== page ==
Rescuing ClickHouse from the Linux OOM Killer

From time to time we see a message like this on an Altinity support channel: 

“Help! My ClickHouse server disappeared!!! What happened?” 

In many cases, this is a sign of an out-of-memory condition. ClickHouse began consuming too much memory, and Linux killed it in order to prevent the system from becoming unstable. The Linux process that does this is the Out-of-Memory Killer, or OOM killer for short. 

In this blog article, we will dig into the OOM killer and how to prevent ClickHouse from becoming a victim. Let’s start with a visit to the scene of the crime. 

OOM killer footprints in the wild

The typical symptoms of an OOM killer intervention look like the following. 

  1. ClickHouse suddenly stops or restarts.
  2. In the system journal (available with the dmesg command, /var/log/kern.log, journalctl, /var/log/messages depending on the OS), you can see messages like the one below:
[Tue Jan  1 00:00:00 2022] Out of memory: Killed process 109666 (clickhouse-serv) total-vm:100680400kB, anon-rss:65557992kB, file-rss:231920kB, shmem-rss:0kB, UID:0 pgtables:161300kB oom_score_adj:0
[Tue Jan  1 00:00:00 2022] Memory cgroup out of memory: Killed process 1234 (clickhouse) total-vm:...kB, anon-rss:...kB, file-rss:...kB, shmem-rss:...kB, UID:0
[Tue Jan  1 00:00:00 2022] oom_reaper: reaped process 113333 (clickhouse), now anon-rss: ... kB, file-rss:0kB, shmem-rss:0kB

If you are running ClickHouse directly on a Linux host (including VMs) you can use the following commands to find OOM killer events in the system logs:

dmesg -T | grep -I 'killed process'

# or 
grep -s -i 'killed process' /var/log/{syslog,messages,kern.log}

# or also for the previous boots (for distros using journalctl - see )
journalctl --list-boots | \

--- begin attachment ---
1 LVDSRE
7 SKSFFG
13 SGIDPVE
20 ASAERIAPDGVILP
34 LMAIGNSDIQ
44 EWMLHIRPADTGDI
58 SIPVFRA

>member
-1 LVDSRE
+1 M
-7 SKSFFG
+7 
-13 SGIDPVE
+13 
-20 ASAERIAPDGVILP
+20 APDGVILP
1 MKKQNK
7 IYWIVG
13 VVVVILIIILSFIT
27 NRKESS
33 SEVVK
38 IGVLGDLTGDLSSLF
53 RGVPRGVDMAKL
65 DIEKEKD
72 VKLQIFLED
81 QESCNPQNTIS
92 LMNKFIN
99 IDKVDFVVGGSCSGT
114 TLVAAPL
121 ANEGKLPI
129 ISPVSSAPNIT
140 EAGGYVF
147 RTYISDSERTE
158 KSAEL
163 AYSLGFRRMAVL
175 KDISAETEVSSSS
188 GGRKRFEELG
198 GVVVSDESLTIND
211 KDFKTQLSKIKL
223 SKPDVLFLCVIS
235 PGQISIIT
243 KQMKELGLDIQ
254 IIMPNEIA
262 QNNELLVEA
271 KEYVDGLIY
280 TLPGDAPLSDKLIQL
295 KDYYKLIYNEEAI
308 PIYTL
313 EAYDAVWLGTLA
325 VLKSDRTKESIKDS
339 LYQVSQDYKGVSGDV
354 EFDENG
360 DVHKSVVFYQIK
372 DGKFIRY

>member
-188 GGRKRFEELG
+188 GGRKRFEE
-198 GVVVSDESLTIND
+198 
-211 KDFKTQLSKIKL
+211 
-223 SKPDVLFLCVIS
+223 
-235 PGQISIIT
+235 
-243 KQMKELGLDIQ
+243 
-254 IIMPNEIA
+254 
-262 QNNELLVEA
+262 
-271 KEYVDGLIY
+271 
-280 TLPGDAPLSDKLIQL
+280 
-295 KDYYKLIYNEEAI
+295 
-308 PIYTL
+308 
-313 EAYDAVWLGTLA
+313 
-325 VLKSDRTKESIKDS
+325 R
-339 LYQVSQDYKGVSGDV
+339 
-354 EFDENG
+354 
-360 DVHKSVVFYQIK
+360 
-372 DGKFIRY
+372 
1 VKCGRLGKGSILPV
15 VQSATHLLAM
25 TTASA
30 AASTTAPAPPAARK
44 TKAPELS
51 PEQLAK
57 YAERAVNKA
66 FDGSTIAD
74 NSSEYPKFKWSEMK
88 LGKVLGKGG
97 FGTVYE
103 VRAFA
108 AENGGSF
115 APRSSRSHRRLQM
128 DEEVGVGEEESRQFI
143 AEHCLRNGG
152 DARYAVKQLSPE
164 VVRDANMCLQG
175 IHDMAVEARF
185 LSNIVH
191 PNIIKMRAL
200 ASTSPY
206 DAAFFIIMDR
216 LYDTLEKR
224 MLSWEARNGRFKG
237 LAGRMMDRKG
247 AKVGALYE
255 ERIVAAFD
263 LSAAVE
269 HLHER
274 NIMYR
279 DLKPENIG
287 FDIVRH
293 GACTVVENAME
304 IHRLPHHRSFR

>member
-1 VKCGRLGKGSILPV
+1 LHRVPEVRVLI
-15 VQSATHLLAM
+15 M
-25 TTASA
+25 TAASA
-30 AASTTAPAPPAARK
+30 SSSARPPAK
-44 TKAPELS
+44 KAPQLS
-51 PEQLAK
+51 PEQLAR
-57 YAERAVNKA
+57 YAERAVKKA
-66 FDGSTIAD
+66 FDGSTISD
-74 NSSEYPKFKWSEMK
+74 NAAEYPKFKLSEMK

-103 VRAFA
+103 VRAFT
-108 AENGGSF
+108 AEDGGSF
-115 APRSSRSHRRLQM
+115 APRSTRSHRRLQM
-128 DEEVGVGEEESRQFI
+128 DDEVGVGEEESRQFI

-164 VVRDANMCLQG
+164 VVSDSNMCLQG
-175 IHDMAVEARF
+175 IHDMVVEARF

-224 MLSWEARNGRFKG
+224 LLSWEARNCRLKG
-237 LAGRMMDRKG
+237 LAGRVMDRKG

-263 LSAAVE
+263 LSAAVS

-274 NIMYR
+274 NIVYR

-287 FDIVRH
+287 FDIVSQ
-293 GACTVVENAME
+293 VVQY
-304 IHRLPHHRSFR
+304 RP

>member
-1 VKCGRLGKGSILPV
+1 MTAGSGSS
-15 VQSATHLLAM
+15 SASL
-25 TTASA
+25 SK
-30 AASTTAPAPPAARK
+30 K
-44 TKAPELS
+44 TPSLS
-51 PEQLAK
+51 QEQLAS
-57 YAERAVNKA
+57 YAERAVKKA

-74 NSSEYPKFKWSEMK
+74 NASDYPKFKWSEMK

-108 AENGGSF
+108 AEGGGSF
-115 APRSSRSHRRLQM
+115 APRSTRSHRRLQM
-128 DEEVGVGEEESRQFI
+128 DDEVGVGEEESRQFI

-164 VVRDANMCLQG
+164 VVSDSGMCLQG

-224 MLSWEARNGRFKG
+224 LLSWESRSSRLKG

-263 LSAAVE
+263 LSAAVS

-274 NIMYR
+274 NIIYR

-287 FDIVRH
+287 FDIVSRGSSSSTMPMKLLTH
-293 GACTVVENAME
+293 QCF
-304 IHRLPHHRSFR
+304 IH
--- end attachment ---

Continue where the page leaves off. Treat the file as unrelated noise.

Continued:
awk '{ print $1 }' | \
    xargs -I{} journalctl --utc --no-pager -b {} -kqg 'killed process' -o verbose --output-fields=MESSAGE

In Kubernetes, it’s a little different. When you describe the pod, you see something like the following. 

kubectl describe pod/chi-demo-ch-0-0-0
. . .
   State:          Running
      Started:      Thu, 10 Sep 2022 11:14:13 +0200
    Last State:     Terminated
      Reason:       OOMKilled
      Exit Code:    137
      Started:      Thu, 10 Sep 2022 11:04:03 +0200
      Finished:     Thu, 10 Sep 2022 11:14:11 +0200

You can see the following additional hints on ClickHouse itself. 

First of all, your server monitoring will show that the amount of used memory grows until it hits the limit. After the OOM killer strikes, it drops to nearly zero.

Second, you may see messages like this:

> 2022.01.01 00:00:01.000001 [ 123123 ] {} <Fatal> Application: Child process was terminated by signal 9 (KILL). If it is not done by 'forcestop' command or manually, the possible cause is OOM Killer (see 'dmesg' and look at the '/var/log/kern.log' for the details).

Now, once we have the suspect, let’s try to recreate the circumstances of the crime.

Understanding what happened

ClickHouse may need to allocate substantial RAM during normal operations: for queries (sorting / aggregation / joins in RAM), as well as to store caches, dictionaries, buffers, etc.

There is a physical limitation on the amount of RAM available on the underlying system. For example, it is not possible to allocate 200GB on a system with 128GB or RAM. That is, unless swap is enabled, which means that Linux spools to storage when there is not enough memory. (Enabling swap is a very, very bad idea for performance. It can slow ClickHouse to a crawl.)

So what will the operational system do if one tries to allocate more RAM than is physically available? Linux distros enable the OOM killer by default. If it detects the situation when there is no more free RAM available, it just finds the process that takes the most RAM and kills it without any hesitation!

In order to avoid such a bad scenario and stay in the game, ClickHouse tries to be polite, and it doesn’t request too much RAM. (Well, nobody wants to be killed.) ClickHouse tracks how much memory it uses. If it sees that it has allocated ‘a lot’ already, it stops new allocations and returns ‘Memory limit (total) exceeded’ exception to the requesting thread. Usually, this is sufficient to avoid a rendezvous with the OOM killer.

But what does ‘a lot’ actually mean? For a node with 16GB of RAM, 20GB is ‘a lot’, while for a node with 128Gb of RAM, 20Gb is OK. One can set ClickHouse upper memory limit with the max_server_memory_usage setting. It is zero by default, meaning that the actual value is calculated automatically during the clickhouse-server startup. ClickHouse uses the amount of the RAM available on the node and another setting called max_server_memory_usage_to_ram_ratio (default is 0.9). So that means that with the default configuration, ClickHouse assumes it’s safe to allocate up to 90% of the physical RAM. You’ll see a message like the following in the log at startup.